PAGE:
14 Answer: Take f(x 1,..,x n ) =   i=1 to n) x i i. g(t), f(a ¢ t + b) =   i=1 to n) (a i ¢ t + b i ) i Note: a i  0 for some i. Suppose that a n  0.  g(t) is a non-constant polynomial of degree n. as q>n, this is a non-constant function on F. (from G-Raz)

15 Quadratic Residue Function: QR:F  {0,1}, QR(a) = 1 $9 b 2 F such that b 2 =a Thm[Weil]: Let F be a field of odd size q. Let g(t) be a non-constant polynomial over F of odd degree d. Choose t 2 F randomly.. QR(g(t)) has bias at most d/q 1/2 works for multivariate g too.. Weil’s Theorem

16 Subspace X of dim k defined by a (1),…,a (k),b For f:F n  F, define f| X (t 1,..,t k ) = f(  (j=1 to k) t j ¢ a (j) + b ) Using Weil: Poly f(X 1,..,X n ) of degree d such that: f| X  constant for all X of dim k  Affine Extractor for dim k and q » d 2

17 `trick’: Using this view can multiply vectors x,y 2 (F q ) n - not just add them! Vector Space\Field Duality

18 Fix 1-1 Φ:(F q ) n -->F q n s.t. ∀ a,b ∈ F q n s,t ∈ F q : Φ(at+ bs) = Φ(a)∙t + Φ(b)∙s We identify the source output with an element of F q n : ∑a j ∙t j +b --> Φ[∑ a j ∙t j +b] =∑Φ(a j )∙t j +Φ(b) (as t j ∈ F q )  our source coincides with a multivariate polynomial with coeff in F q n (from now omit Φ and think of a j ∈ F q n ) Viewing the source over the `big’ field

19 Suppose we allow f| X to have coeff. in the `big field’ F q n  can take f(x) = x. For any subspace X f| X (t 1,..,t k ) =  (j=1 to k) a j ¢ t j + b is non- constant. but to use Weil need f| X with coeff. in F q Idea- if coeff. of f| X span F q n. over F q – we can `project down to F q ’ without becoming zero\constant

20 A,B linear subspaces in F q n Dfn: A ¢ B, span{a ¢ b|a 2 A, b 2 B} (enough to take products of basis elements) [Heur-Lieng-Xiang] Suppose n is prime. Then dim(A ¢ B) ¸ min{dim(A)+dim(B)-1,n} (analogous to the classic Cauchy-Davenport on Z p ) `dimension expansion of products of subspaces’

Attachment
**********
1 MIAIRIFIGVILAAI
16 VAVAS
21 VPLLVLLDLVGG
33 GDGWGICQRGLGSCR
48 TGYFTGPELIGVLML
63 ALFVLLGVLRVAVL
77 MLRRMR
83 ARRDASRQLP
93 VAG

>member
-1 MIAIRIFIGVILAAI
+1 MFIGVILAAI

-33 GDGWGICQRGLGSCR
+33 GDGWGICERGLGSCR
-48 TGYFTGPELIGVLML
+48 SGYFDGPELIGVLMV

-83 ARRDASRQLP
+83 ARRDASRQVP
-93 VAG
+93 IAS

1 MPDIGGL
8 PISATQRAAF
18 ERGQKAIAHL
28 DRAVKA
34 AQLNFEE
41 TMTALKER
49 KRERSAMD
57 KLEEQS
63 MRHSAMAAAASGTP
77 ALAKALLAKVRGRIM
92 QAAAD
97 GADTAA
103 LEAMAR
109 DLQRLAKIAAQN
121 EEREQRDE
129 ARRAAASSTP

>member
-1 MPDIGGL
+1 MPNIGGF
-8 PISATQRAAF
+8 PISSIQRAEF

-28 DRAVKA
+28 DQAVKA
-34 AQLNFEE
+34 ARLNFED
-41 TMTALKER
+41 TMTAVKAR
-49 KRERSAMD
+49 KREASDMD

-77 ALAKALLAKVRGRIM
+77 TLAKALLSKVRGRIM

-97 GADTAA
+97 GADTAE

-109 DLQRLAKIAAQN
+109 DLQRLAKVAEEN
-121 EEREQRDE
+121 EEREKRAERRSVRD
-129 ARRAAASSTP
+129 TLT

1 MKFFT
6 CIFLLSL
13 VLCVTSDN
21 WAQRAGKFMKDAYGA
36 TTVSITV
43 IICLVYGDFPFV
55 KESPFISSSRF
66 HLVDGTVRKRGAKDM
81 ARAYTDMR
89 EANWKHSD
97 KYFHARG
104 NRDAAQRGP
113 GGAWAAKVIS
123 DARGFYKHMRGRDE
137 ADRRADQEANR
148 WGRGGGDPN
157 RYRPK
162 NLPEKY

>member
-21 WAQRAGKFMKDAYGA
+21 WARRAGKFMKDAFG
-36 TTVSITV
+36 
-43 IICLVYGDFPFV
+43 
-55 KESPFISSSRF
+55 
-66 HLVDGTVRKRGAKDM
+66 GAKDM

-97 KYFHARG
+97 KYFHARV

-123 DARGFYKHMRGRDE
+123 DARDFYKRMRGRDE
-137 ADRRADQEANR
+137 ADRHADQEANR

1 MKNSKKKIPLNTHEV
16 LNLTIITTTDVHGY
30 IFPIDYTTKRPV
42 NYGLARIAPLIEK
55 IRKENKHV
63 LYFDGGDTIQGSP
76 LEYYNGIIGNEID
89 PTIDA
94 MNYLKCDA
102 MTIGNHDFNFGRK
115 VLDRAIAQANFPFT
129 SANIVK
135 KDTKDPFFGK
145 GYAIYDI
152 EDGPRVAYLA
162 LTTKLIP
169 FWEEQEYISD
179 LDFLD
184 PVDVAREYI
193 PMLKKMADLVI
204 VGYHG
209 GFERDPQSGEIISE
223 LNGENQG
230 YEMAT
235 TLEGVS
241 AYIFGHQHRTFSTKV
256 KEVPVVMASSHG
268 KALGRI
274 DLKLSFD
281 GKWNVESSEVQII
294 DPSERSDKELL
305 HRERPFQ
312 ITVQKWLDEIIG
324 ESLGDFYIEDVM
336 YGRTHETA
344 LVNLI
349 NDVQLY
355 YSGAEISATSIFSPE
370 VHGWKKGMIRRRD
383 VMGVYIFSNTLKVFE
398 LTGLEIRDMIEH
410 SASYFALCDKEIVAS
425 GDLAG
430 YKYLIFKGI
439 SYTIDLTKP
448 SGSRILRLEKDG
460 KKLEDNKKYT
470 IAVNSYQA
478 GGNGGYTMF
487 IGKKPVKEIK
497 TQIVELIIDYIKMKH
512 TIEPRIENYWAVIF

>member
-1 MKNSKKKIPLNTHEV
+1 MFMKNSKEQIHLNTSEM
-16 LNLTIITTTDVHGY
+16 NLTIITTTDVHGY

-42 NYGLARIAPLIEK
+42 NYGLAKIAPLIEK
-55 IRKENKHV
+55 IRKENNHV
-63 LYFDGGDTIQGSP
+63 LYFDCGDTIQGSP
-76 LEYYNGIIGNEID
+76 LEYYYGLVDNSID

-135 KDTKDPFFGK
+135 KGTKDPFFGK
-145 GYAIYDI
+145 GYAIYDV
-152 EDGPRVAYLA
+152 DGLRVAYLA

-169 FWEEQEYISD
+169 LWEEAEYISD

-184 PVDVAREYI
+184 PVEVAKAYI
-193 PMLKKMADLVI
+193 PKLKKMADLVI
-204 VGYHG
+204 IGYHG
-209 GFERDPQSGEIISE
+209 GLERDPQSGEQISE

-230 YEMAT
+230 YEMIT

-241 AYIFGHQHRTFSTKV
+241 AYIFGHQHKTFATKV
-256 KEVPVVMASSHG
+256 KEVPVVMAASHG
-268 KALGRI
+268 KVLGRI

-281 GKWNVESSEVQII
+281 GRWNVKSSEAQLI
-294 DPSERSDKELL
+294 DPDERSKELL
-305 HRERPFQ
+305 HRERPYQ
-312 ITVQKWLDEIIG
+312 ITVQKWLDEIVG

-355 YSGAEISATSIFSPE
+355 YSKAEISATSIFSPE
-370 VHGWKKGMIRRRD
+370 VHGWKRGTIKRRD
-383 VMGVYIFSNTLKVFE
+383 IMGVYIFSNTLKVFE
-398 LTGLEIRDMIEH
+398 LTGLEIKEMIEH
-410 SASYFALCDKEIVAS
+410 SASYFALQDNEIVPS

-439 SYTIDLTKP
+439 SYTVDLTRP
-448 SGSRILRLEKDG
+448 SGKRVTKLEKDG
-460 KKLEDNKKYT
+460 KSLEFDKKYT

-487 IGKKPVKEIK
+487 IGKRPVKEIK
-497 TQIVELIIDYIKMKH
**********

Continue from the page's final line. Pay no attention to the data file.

21 Thm: Suppose n is prime. Let T: F q n  F q be any non-trivial F q -linear map. Let d=n/(k-1). Suppose Char(F)>d. Let f(x)=T(x d ). Then for any affine subspace X of dim k, f| X is a non-constant poly of degree d with coeff in F q. Proof idea: When Char(F) is large enough, coefficients of f| X are `independent products’ of basis elements.



24 Open question: Similar results over F 2 Relates to following: n is prime.V a linear subspace of dim k in (F 2 ) n, k>min{100logn,n/100}. t= ┌ 2n/k ┐. V t ={x ^{t} | x 2 V}. Show that V t spans (F 2 ) n over F 2.

25 Cauchy – Davenport A,B ½ Z p A+B, {a+b| a 2 A, b 2 B} C-D: |A+B| ¸ min{|A|+|B|-1,p}

26 Proof: Induction on |A|. |A|=1 : |A+B| = |B| (=|A|+|B|-1) Induction step: Assume first that ; ( A Å B ( A Using Inclusion-Exclusion + Ind. Hyp |A Å B + A [ B| ¸ min{|A Å B| + |A [ B| -1,p} = min{|A| +|B| -1,p} Done as A Å B + A [ B ½ A+B

27 justify assumption ; ( A Å B ( A: w.l.g: 0 2 A,B (can replace A by –a +A, for some a 2 A. This does not change |A+B|) |A|>1, so can fix 0≠a 2 A. If B=Z p we are done. Otherwise, fix first c s.t. c ∙ a ∉ B. Replace B by –(c-1) ∙ a + B. We have 0 2 B but a ∉ B. (which justifies above assumption)